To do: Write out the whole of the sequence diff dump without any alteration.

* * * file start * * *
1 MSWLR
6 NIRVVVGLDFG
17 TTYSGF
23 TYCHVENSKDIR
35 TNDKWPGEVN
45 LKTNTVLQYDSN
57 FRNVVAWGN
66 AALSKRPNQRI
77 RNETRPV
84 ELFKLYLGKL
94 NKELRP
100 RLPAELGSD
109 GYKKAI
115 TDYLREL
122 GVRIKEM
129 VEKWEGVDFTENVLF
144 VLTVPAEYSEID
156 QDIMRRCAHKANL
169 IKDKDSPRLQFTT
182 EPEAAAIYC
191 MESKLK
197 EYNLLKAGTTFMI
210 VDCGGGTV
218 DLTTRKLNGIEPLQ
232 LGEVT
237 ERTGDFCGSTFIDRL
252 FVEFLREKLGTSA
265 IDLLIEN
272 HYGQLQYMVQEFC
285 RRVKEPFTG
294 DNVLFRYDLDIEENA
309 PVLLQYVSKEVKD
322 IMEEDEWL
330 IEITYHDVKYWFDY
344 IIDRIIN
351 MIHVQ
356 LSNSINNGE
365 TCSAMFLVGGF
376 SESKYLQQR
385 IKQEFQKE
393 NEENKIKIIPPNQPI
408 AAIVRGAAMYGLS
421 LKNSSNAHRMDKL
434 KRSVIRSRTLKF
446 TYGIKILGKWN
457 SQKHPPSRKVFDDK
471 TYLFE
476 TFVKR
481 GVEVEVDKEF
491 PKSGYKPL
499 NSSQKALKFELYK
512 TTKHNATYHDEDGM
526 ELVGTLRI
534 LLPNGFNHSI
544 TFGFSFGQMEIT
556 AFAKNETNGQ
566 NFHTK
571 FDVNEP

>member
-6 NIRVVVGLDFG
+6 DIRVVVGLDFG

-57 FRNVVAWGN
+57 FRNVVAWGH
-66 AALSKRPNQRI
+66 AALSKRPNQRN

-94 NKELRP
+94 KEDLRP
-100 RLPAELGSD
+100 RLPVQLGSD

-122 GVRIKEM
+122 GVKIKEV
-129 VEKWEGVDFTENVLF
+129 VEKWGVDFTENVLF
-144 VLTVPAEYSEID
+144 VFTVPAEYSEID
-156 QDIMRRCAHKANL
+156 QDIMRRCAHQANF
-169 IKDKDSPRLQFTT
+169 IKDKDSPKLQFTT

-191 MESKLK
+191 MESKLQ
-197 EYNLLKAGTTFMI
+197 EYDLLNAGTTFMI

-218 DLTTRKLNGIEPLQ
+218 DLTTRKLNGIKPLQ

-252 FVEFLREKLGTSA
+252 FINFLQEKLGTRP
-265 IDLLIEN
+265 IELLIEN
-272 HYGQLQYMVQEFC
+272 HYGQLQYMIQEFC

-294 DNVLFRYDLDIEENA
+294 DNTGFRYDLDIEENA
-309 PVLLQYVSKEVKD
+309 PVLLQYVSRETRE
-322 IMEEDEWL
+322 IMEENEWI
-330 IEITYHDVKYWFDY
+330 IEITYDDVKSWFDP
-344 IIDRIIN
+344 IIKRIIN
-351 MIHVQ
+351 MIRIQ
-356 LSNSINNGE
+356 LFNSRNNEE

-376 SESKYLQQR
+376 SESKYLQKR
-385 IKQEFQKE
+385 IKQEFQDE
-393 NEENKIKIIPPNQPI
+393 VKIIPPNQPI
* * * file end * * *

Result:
1 MSWLR
6 NIRVVVGLDFG
17 TTYSGF
23 TYCHVENSKDIR
35 TNDKWPGEVN
45 LKTNTVLQYDSN
57 FRNVVAWGN
66 AALSKRPNQRI
77 RNETRPV
84 ELFKLYLGKL
94 NKELRP
100 RLPAELGSD
109 GYKKAI
115 TDYLREL
122 GVRIKEM
129 VEKWEGVDFTENVLF
144 VLTVPAEYSEID
156 QDIMRRCAHKANL
169 IKDKDSPRLQFTT
182 EPEAAAIYC
191 MESKLK
197 EYNLLKAGTTFMI
210 VDCGGGTV
218 DLTTRKLNGIEPLQ
232 LGEVT
237 ERTGDFCGSTFIDRL
252 FVEFLREKLGTSA
265 IDLLIEN
272 HYGQLQYMVQEFC
285 RRVKEPFTG
294 DNVLFRYDLDIEENA
309 PVLLQYVSKEVKD
322 IMEEDEWL
330 IEITYHDVKYWFDY
344 IIDRIIN
351 MIHVQ
356 LSNSINNGE
365 TCSAMFLVGGF
376 SESKYLQQR
385 IKQEFQKE
393 NEENKIKIIPPNQPI
408 AAIVRGAAMYGLS
421 LKNSSNAHRMDKL
434 KRSVIRSRTLKF
446 TYGIKILGKWN
457 SQKHPPSRKVFDDK
471 TYLFE
476 TFVKR
481 GVEVEVDKEF
491 PKSGYKPL
499 NSSQKALKFELYK
512 TTKHNATYHDEDGM
526 ELVGTLRI
534 LLPNGFNHSI
544 TFGFSFGQMEIT
556 AFAKNETNGQ
566 NFHTK
571 FDVNEP

>member
-6 NIRVVVGLDFG
+6 DIRVVVGLDFG

-57 FRNVVAWGN
+57 FRNVVAWGH
-66 AALSKRPNQRI
+66 AALSKRPNQRN

-94 NKELRP
+94 KEDLRP
-100 RLPAELGSD
+100 RLPVQLGSD

-122 GVRIKEM
+122 GVKIKEV
-129 VEKWEGVDFTENVLF
+129 VEKWGVDFTENVLF
-144 VLTVPAEYSEID
+144 VFTVPAEYSEID
-156 QDIMRRCAHKANL
+156 QDIMRRCAHQANF
-169 IKDKDSPRLQFTT
+169 IKDKDSPKLQFTT

-191 MESKLK
+191 MESKLQ
-197 EYNLLKAGTTFMI
+197 EYDLLNAGTTFMI

-218 DLTTRKLNGIEPLQ
+218 DLTTRKLNGIKPLQ

-252 FVEFLREKLGTSA
+252 FINFLQEKLGTRP
-265 IDLLIEN
+265 IELLIEN
-272 HYGQLQYMVQEFC
+272 HYGQLQYMIQEFC

-294 DNVLFRYDLDIEENA
+294 DNTGFRYDLDIEENA
-309 PVLLQYVSKEVKD
+309 PVLLQYVSRETRE
-322 IMEEDEWL
+322 IMEENEWI
-330 IEITYHDVKYWFDY
+330 IEITYDDVKSWFDP
-344 IIDRIIN
+344 IIKRIIN
-351 MIHVQ
+351 MIRIQ
-356 LSNSINNGE
+356 LFNSRNNEE

-376 SESKYLQQR
+376 SESKYLQKR
-385 IKQEFQKE
+385 IKQEFQDE
-393 NEENKIKIIPPNQPI
+393 VKIIPPNQPI